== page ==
The Kenyan president Tuesday urged African leaders to unite and develop a common position to fight climate change ahead of this year’s UN Climate Change Conference (COP26).
Addressing a virtual meeting of the African Union Peace and Security Council on climate change, Uhuru Kenyatta, who is this month’s chairperson of the council, told African leaders that climate change has had negative impacts on peace and security.
“Climate change is a key defining development and the foremost emerging security challenge of our time. It acts as a ‘multiplier’ of existing threats to international peace and security,” Kenyatta said.
“As African leaders specifically and global leaders more generally, we can no longer ignore the serious security challenges associated with climate change,” he added.
Kenyatta said that despite Africa contributing very little to greenhouse gas emissions, it is the continent that endures the most of climate change with many countries recording extreme weather patterns in form of frequent and more intense droughts and floods.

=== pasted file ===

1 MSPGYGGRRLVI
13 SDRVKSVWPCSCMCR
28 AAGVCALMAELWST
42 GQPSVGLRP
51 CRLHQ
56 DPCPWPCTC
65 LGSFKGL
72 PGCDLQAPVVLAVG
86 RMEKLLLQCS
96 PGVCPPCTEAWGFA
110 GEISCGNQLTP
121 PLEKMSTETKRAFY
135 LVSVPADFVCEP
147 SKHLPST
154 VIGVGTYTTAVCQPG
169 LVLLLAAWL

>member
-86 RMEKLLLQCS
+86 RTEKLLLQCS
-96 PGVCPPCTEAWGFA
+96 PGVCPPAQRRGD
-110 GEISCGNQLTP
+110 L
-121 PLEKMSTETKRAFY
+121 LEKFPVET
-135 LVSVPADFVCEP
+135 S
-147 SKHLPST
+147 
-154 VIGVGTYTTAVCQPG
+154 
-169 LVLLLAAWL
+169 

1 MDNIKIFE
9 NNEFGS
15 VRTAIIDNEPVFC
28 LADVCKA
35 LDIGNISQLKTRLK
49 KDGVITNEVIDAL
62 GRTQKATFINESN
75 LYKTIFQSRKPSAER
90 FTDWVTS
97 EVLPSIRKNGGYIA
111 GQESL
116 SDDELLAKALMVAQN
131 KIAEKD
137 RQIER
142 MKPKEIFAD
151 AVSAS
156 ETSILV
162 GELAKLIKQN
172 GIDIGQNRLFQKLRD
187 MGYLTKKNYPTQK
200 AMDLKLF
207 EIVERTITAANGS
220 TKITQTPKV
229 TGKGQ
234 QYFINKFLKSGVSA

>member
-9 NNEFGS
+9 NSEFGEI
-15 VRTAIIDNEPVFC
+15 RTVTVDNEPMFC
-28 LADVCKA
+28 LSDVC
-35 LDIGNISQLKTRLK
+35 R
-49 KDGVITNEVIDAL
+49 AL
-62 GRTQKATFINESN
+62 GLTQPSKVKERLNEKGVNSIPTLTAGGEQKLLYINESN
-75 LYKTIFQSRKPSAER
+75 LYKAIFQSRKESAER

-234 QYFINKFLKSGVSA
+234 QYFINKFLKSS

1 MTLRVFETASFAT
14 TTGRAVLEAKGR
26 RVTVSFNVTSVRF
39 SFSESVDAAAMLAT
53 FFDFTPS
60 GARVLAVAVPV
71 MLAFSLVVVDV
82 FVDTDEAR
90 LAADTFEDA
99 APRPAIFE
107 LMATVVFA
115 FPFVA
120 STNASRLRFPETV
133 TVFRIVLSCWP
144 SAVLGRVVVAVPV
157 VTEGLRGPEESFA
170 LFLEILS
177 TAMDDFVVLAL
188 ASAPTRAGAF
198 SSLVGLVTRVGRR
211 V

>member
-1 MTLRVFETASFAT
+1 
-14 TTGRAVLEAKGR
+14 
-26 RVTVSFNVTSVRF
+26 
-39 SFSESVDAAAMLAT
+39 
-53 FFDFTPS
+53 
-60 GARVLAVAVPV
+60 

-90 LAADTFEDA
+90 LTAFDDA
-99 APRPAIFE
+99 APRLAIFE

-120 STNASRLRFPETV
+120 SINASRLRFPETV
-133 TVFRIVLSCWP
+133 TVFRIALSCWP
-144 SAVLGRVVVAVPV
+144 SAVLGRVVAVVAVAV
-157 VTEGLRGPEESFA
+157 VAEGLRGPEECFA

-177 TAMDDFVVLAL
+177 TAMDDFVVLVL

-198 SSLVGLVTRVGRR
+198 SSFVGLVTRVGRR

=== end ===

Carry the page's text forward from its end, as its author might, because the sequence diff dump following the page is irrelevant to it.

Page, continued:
“As a consequence, our nations have witnessed more aggressive locust invasions, with far reaching consequences on the communities’ livelihoods, ecosystems, and infrastructure. These disruptive effects have significantly undermined the social economic development agenda of many countries in the continent,” Kenyatta said while underscoring the urgency of addressing climate change.
He announced that Kenya will implement a 10-year action plan that will see it to raise its tree cover to 10% by 2030. Kenya also will prioritize renewable energy sources such as solar and wind, and introduce climate smart interventions in the transport sector such as the Bus Rapid Transit system integrated with non-motorized transport for the capital city of Nairobi.
President Felix Tshisekedi of the Democratic Republic of Congo assured Kenyatta of his country’s backing and that of the entire African Union during Kenya’s tenure on the UN Security Council.
African Union Commission Chairperson Moussa Faki Mahamat, who also spoke at the meeting, echoed Kenyatta’s sentiments, saying Africa is the most affected by the effects of climate change and proposed the appointment of a special envoy to champion the climate change agenda on the continent.
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